Cole Wheels introduced their new Dynamic Spoke Alignment hubs that run a straight pull spoke through a small sphere washer to eliminate bending stresses.

They say this helps the spokes last longer and let them run higher tension. The spheres allow about 3° of angle movement, which helps keep the spoke from bending too much at the hub during big hits, particularly good for mountain bikes.

In other news, they’ll have 650b and 29er carbon clincher mountain bike wheels, plus a 26″ carbon tubular. Their carbon road clinchers get wider 22mm rims as an option.

Also new for road, they have new disc brake-only wheels that have a disc specific alloy rim. It’s good for cyclocross, too. 135mm rear hub. Retail is about $550. There’s a disc-specific carbon rim in the pipeline, prototype pic after the break…

Cole’s naming scheme suggests this is a ‘cross ready Carbon clincher wheelset with a 30mm deep rim profile. This is laced up to one of their older hubs which is still straight pull but doesn’t have the new spherical setup.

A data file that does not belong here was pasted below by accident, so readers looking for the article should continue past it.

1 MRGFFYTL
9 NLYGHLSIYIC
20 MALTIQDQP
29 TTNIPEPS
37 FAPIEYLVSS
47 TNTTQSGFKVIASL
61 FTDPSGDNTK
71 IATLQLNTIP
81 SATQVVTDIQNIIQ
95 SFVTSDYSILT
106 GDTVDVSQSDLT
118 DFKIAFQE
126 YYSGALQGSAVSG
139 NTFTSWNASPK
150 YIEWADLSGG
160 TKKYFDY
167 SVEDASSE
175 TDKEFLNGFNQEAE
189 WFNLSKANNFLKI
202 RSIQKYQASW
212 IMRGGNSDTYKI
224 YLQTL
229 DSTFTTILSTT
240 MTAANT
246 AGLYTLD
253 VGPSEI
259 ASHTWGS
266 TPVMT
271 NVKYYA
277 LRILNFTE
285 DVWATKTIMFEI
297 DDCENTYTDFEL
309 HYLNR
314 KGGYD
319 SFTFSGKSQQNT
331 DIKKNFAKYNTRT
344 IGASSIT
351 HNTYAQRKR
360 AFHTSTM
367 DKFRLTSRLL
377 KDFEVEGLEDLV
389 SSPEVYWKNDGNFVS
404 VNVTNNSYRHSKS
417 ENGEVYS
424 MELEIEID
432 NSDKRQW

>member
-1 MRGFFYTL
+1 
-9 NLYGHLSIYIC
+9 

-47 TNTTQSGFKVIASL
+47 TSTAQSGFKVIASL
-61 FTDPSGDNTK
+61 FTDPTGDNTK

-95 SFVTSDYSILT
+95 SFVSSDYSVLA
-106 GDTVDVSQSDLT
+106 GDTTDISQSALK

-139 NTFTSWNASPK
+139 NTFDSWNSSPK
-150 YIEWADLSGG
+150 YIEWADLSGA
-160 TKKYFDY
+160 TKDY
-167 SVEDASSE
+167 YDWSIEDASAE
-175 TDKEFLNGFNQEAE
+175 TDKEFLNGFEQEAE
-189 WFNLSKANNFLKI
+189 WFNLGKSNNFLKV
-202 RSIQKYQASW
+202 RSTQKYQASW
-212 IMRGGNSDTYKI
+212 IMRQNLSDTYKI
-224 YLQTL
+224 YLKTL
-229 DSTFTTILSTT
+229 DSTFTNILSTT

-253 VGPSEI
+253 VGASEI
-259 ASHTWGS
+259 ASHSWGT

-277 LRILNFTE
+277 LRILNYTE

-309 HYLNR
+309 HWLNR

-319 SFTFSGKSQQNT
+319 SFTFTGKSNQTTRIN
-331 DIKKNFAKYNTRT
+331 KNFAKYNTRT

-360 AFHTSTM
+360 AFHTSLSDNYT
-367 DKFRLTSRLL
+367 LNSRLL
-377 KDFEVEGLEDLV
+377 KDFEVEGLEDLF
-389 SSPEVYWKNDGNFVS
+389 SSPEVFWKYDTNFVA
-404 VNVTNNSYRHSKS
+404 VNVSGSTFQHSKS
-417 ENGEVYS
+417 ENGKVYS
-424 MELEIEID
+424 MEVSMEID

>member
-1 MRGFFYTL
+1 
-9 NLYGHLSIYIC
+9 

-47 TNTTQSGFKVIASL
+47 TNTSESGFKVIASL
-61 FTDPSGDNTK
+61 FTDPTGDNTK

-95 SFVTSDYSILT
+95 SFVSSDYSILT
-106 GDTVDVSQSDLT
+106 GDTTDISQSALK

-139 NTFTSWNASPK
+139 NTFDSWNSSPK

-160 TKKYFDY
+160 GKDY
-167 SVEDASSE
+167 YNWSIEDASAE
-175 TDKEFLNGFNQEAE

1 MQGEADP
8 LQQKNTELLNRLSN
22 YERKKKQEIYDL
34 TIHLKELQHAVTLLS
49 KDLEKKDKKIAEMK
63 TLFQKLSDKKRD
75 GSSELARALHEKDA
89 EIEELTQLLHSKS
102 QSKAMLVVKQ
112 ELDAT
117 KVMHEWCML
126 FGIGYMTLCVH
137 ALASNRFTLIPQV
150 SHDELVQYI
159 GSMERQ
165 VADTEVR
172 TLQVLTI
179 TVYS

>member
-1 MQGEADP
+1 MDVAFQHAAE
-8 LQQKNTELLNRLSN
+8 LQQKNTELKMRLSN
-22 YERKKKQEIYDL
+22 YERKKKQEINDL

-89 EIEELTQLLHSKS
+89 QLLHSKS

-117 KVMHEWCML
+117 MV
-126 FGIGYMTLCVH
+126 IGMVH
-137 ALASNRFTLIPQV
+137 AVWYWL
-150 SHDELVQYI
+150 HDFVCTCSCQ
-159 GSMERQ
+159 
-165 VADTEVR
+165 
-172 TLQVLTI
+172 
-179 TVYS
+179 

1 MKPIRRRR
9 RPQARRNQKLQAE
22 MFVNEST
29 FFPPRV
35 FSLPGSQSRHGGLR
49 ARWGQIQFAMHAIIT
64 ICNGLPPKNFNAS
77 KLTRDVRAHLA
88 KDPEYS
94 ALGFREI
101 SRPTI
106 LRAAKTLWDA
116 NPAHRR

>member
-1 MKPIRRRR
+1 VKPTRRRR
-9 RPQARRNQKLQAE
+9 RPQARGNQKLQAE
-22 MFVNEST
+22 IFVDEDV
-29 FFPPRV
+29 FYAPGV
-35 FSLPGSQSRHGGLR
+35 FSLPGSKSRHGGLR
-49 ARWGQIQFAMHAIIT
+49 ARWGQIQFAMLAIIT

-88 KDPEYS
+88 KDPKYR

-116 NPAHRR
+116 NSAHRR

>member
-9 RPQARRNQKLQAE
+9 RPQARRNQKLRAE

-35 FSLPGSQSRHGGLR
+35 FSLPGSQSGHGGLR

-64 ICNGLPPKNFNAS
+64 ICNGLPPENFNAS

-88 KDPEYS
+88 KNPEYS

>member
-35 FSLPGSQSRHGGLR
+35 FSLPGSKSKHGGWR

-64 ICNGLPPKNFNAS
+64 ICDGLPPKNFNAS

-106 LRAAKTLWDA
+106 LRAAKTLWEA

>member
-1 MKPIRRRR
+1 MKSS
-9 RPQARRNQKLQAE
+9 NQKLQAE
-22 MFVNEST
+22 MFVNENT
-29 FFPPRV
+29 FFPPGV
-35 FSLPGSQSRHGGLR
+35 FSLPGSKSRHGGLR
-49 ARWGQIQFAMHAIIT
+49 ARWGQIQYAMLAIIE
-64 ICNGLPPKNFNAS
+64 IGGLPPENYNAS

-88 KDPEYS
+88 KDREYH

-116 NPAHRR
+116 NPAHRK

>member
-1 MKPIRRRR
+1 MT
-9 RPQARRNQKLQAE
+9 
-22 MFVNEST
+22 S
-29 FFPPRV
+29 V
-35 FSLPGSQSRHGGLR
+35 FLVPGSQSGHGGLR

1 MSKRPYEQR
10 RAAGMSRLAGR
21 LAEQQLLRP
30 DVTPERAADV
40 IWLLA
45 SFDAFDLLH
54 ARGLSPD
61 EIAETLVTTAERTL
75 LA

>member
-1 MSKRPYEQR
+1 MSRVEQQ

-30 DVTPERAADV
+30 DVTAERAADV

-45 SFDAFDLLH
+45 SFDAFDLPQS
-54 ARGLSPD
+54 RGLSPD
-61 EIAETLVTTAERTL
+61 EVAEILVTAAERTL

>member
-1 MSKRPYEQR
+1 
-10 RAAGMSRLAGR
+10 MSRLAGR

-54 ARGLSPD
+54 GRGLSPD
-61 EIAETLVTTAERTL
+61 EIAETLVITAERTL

1. This should allow the spokes to spin about more freely. The wheels should come out of tension faster than an other straight pull spoked wheel currently on the market.

  2. funny, all that work to allow spokes to pivot around 3degrees- as if the friction between the aluminum spherical section and the aluminum hub shell would even allow for that. if i was concerned about it, i’d use a small spoke head washer on it. spoke heads by design self-align quite a bit anyways, probably greater than 3degrees.

  3. @greg I believe the idea is to allow for the pivoting that can occur when torque is applied, not the static spoke tension. The cyclic loading would otherwise cause the spoke to break at the head. The blue anodizing on the spherical washers, or “spoke balls”, is to distract you from the fact that a j-bend spoke would perform exactly the same function.

  4. Not quite sure what Cole means by needing three degrees of movement during ‘hard hits”. Three degrees of spoke movement at the rim is over a half inch. Why not just machine the hub so the spoke takes a straight shot at the rim like most everyone else does?

What do you think?